POST TIME: 24 January, 2020 00:00 00 AM
Airfare for pilgrims should be reasonable

Airfare for pilgrims should be reasonable

Every year, millions of people go to Saudi Arabia to perform the Hajj and of this, a large number are from lower middle class backgrounds who spend a lion’s share from their life’s savings to pay for the airfare to and from Saudi Arabia. In such a situation, the hike of the Biman Bangladesh airfare will come as a blow for many would be pilgrims.

Biman authorities claim that they have already informed the civil aviation and tourism ministry, including other related stakeholders, about hiking the fare for Hajj pilgrims. A total of 137,198 pilgrims will go to Saudi Arabia from Bangladesh this year for performing Hajj. Among them, 1.2 lakh people will perform Hajj under private management and 17,198 others under government management. Biman Bangladesh has fixed Tk. 1.40 lakh as airfare for each Hajj pilgrim this year, which was Tk. 1.28 lakh last year.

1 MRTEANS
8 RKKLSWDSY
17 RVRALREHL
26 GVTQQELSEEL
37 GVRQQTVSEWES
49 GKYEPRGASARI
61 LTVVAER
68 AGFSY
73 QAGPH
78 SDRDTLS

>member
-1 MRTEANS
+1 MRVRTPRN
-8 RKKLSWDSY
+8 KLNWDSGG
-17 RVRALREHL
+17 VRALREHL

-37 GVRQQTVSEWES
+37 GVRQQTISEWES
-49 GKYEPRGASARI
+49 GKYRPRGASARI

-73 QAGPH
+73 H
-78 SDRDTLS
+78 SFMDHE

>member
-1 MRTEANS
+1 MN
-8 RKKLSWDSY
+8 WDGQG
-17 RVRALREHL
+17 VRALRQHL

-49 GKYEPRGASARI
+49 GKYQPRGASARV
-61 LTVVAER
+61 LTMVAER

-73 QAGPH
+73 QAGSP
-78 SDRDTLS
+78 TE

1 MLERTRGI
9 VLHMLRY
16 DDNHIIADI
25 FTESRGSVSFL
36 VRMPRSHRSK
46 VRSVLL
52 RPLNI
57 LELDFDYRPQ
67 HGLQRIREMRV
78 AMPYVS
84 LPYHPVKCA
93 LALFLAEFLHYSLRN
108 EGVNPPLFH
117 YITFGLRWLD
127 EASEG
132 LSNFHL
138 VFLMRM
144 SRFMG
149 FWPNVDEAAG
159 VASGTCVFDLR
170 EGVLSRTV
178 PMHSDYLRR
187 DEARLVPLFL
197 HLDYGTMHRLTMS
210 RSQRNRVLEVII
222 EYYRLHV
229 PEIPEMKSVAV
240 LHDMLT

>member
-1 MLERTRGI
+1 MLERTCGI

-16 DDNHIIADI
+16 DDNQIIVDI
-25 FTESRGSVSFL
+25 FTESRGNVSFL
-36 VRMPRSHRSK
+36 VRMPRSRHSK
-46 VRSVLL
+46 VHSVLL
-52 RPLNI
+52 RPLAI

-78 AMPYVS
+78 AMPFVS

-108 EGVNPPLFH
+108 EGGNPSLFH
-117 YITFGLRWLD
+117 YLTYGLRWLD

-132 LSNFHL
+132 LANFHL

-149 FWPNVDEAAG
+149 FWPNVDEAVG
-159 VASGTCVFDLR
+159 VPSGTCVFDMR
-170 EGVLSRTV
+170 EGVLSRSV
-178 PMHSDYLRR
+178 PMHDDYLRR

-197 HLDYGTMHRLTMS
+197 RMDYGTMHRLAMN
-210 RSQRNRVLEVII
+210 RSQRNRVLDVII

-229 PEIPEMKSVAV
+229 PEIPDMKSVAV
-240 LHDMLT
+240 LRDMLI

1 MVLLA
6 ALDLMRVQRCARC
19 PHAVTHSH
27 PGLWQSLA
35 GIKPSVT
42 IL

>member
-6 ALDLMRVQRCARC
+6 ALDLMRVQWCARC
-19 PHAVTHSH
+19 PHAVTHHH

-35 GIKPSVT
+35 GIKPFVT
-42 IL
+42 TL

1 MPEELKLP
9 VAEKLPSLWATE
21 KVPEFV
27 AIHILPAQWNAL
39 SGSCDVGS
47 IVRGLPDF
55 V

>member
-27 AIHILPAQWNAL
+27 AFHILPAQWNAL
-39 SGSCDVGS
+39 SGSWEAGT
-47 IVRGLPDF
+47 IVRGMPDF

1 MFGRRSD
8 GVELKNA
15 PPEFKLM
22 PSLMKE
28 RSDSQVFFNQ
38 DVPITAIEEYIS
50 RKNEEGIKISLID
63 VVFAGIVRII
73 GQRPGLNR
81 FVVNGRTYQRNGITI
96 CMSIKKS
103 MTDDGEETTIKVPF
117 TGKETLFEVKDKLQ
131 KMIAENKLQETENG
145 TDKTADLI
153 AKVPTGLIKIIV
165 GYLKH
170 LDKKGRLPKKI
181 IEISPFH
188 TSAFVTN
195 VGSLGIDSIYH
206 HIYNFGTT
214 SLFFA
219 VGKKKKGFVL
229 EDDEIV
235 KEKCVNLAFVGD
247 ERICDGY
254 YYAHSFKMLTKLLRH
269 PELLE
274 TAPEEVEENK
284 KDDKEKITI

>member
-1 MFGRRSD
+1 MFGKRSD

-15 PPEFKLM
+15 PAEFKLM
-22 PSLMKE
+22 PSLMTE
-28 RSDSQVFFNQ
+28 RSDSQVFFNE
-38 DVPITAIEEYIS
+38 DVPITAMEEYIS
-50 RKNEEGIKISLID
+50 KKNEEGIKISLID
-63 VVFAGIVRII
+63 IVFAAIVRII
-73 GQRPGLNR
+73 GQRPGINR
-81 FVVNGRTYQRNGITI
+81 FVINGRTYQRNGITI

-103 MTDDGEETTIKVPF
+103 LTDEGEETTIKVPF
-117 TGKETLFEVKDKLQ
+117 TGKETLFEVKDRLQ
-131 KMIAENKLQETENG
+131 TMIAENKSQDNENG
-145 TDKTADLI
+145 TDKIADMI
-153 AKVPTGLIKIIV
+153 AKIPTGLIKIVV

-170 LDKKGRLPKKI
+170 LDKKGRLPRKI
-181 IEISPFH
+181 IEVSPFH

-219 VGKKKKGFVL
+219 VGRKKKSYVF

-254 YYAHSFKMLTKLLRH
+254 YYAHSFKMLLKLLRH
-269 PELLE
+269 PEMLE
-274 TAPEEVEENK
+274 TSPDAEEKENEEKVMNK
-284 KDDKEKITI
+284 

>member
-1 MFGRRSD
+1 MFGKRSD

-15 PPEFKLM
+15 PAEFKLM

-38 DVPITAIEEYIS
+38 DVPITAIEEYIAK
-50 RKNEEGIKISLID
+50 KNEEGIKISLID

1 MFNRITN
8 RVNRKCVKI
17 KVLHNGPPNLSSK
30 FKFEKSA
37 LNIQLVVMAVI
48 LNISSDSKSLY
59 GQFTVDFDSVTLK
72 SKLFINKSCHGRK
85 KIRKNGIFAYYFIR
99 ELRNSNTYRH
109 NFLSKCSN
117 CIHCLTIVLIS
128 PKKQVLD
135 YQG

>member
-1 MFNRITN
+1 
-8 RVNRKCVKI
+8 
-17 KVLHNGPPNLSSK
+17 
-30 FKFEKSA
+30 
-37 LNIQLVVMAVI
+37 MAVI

This sudden rise may force many to seek monetary support from others while those on a tight budget may decide to forego the trip altogether. From a different angle, since Hajj flights are taking pilgrims on a religious plus spiritual journey, the matter of profit should never be the main concern. Reportedly, other middle-eastern flights have not raised the fare so the move by Biman may perplex many. The national carrier is already in a precarious position, trying to emerge from years of mismanagement plus a variety of skullduggery.

The last thing Biman needs is alienation from Bangladeshis, especially Hajj pilgrims who always prefer the national carrier for going on pilgrimage since they can easily express their desires to the airline staff. If Biman wishes to reinforce its image among local users then it must declare a special air package for Hajj time travelers. In addition to keeping the fare within limit, it can also offer some special facilities in Saudi Arabia. The government may intervene and give specific instructions that for Hajj flights there should be one standard rate for at least five years, irrespective of the price of fuel.